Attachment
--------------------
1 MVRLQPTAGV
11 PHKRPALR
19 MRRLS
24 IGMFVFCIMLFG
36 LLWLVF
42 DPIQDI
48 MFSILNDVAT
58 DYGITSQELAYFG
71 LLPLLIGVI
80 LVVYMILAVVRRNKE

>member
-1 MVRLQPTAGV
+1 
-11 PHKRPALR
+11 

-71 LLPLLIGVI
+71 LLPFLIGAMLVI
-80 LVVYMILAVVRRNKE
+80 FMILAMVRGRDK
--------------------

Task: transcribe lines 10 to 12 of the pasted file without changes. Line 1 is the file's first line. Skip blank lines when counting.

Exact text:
80 LVVYMILAVVRRNKE

>member
-1 MVRLQPTAGV